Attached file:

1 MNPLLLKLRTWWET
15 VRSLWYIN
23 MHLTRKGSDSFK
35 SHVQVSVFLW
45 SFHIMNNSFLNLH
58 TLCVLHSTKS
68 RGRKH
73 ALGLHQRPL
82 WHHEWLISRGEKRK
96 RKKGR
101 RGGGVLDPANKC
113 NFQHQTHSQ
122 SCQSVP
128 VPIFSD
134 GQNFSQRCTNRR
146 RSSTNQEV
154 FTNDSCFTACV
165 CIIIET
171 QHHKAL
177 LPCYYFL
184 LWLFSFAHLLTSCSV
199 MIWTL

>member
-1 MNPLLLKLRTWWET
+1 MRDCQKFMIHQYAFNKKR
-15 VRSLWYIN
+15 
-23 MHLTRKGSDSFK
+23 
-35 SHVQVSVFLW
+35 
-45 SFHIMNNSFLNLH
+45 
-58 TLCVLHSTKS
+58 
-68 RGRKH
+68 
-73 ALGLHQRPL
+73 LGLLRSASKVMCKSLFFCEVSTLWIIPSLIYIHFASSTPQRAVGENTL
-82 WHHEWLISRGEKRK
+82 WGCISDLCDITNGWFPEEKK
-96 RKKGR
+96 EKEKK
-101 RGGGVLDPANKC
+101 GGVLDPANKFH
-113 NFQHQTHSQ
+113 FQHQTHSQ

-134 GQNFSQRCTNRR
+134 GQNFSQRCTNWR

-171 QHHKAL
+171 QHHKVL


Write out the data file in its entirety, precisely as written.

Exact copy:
1 MNPLLLKLRTWWET
15 VRSLWYIN
23 MHLTRKGSDSFK
35 SHVQVSVFLW
45 SFHIMNNSFLNLH
58 TLCVLHSTKS
68 RGRKH
73 ALGLHQRPL
82 WHHEWLISRGEKRK
96 RKKGR
101 RGGGVLDPANKC
113 NFQHQTHSQ
122 SCQSVP
128 VPIFSD
134 GQNFSQRCTNRR
146 RSSTNQEV
154 FTNDSCFTACV
165 CIIIET
171 QHHKAL
177 LPCYYFL
184 LWLFSFAHLLTSCSV
199 MIWTL

>member
-1 MNPLLLKLRTWWET
+1 MRDCQKFMIHQYAFNKKR
-15 VRSLWYIN
+15 
-23 MHLTRKGSDSFK
+23 
-35 SHVQVSVFLW
+35 
-45 SFHIMNNSFLNLH
+45 
-58 TLCVLHSTKS
+58 
-68 RGRKH
+68 
-73 ALGLHQRPL
+73 LGLLRSASKVMCKSLFFCEVSTLWIIPSLIYIHFASSTPQRAVGENTL
-82 WHHEWLISRGEKRK
+82 WGCISDLCDITNGWFPEEKK
-96 RKKGR
+96 EKEKK
-101 RGGGVLDPANKC
+101 GGVLDPANKFH
-113 NFQHQTHSQ
+113 FQHQTHSQ

-134 GQNFSQRCTNRR
+134 GQNFSQRCTNWR

-171 QHHKAL
+171 QHHKVL